On a Not at all/To a large extent scale:
“At work, I have the need to decide on my own how to go about getting my job done.”
The authors say:
“As expected, intrinsic motivation decreased as a function of perceived job demands when perceived opportunities for blended working were low and workers’ need for autonomy was high. Increasing job demands did not undermine workers’ intrinsic motivation when both perceived opportunities for blended working and need for autonomy were high. Among workers low in need for autonomy, there was no link between job demands and intrinsic motivation. Thus, as hypothesized, perceived opportunities for blended working can buffer the potential negative effects of high job demands on intrinsic motivation, but only for workers high in need for autonomy.”
Key conclusions from the paper:
1. It is not just a high job overload and high stress that decreases intrinsic motivation but other factors can influence it.
2. When employees have a high need for autonomy along with high job demands but experience a lack of blended working opportunities and flexibility, their intrinsic motivation is undermined.
3. When given the opportunities for blended work such as flexibility in location, time and use of technology, workers with high autonomy needs did not get affected by undermined intrinsic motivation.
4. People may want to optimally seek conditions at work where they have an opportunity for blended work and employees feel a sense of control. Also, managers need to keep the psychology of the employees in mind such as high autonomy needs or low etc. before creating conditions that might be optimal for their work.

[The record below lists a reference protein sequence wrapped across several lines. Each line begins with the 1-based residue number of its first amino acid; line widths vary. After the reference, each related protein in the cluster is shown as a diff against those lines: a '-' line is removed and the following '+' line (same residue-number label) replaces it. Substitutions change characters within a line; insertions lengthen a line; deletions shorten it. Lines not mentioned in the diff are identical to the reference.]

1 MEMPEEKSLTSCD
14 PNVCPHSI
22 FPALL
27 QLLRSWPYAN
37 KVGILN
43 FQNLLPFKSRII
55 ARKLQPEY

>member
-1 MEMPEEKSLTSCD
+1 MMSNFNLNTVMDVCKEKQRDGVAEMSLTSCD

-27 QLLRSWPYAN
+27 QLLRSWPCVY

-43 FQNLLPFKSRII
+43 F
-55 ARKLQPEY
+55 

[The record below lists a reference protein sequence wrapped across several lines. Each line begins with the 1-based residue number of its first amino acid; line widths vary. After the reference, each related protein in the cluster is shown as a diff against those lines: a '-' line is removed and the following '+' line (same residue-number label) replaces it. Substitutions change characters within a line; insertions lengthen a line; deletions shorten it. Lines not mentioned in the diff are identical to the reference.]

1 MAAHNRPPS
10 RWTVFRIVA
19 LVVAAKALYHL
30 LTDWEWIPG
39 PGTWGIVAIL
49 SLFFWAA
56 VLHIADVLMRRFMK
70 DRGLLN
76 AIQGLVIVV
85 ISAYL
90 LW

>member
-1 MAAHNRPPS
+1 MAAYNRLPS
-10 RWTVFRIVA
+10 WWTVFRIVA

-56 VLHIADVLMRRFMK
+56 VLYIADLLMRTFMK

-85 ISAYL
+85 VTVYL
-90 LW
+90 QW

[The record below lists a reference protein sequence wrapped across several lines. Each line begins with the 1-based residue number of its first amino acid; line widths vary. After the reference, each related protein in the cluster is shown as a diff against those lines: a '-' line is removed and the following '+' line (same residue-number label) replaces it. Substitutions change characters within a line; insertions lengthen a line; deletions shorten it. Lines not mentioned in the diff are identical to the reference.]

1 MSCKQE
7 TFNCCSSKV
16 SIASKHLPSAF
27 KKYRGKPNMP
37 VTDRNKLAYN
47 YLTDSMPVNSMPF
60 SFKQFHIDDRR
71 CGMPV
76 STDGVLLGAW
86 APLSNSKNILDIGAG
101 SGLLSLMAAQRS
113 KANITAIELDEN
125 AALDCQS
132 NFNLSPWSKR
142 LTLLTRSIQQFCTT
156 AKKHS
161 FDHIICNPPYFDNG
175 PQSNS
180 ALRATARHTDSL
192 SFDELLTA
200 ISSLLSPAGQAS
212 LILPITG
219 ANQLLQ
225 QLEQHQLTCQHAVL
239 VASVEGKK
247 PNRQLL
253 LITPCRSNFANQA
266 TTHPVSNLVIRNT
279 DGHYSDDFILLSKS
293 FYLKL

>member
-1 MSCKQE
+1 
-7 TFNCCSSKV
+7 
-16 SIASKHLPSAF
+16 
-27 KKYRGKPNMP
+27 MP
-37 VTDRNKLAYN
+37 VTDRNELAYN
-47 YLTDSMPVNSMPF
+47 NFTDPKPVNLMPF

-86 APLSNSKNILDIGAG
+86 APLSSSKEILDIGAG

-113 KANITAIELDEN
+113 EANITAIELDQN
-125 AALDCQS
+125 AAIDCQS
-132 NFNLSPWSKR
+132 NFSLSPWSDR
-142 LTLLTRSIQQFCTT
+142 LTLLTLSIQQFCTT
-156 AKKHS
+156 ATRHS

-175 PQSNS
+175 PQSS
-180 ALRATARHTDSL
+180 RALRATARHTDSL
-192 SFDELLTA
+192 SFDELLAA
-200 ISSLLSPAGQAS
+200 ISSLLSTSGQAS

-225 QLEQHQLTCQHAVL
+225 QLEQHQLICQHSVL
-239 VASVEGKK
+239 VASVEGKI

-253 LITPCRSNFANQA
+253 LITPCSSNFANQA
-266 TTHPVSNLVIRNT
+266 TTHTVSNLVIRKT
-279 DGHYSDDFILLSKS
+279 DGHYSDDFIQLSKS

5. There have been arguments made in research studies that humans have an inherent need for autonomy. But, people with low autonomy needs benefitted the least from a flexible and blended working opportunity. For those employees, a structure and routine may work better instead of autonomy and flexibility that might overwhelm them more.
6. Past research suggests that when management supports the psychological needs of the employee, they experience positive psychological health. They also reported better work functioning as well as a feeling of social wellness.
7. Managers can increase intrinsic motivation and productivity when job demands are high by offering autonomous employees perceived opportunities for blended working and technology solutions.
In conclusion, the authors say:
“Our findings indicate that for workers high in need for autonomy, managers should provide opportunities for time- and location-independent working; this may be particularly effective when job demands are high.”